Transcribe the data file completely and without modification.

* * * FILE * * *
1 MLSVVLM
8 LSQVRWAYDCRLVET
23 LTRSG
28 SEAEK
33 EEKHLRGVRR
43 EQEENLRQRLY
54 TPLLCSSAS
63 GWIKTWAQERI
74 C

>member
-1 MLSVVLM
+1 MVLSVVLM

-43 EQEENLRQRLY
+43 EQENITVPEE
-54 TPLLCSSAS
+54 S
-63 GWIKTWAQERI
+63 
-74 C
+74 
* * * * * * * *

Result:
1 MLSVVLM
8 LSQVRWAYDCRLVET
23 LTRSG
28 SEAEK
33 EEKHLRGVRR
43 EQEENLRQRLY
54 TPLLCSSAS
63 GWIKTWAQERI
74 C

>member
-1 MLSVVLM
+1 MVLSVVLM

-43 EQEENLRQRLY
+43 EQENITVPEE
-54 TPLLCSSAS
+54 S
-63 GWIKTWAQERI
+63 
-74 C
+74 